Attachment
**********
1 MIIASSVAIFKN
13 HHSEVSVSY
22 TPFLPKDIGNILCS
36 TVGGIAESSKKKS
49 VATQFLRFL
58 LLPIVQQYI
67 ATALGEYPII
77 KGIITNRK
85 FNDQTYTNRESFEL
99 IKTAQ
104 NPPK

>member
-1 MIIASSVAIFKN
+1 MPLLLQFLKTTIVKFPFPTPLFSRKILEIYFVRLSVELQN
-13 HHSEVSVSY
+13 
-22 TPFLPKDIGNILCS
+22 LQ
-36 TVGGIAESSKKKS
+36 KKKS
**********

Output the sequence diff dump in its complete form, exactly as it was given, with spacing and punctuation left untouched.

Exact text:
1 MIIASSVAIFKN
13 HHSEVSVSY
22 TPFLPKDIGNILCS
36 TVGGIAESSKKKS
49 VATQFLRFL
58 LLPIVQQYI
67 ATALGEYPII
77 KGIITNRK
85 FNDQTYTNRESFEL
99 IKTAQ
104 NPPK

>member
-1 MIIASSVAIFKN
+1 MPLLLQFLKTTIVKFPFPTPLFSRKILEIYFVRLSVELQN
-13 HHSEVSVSY
+13 
-22 TPFLPKDIGNILCS
+22 LQ
-36 TVGGIAESSKKKS
+36 KKKS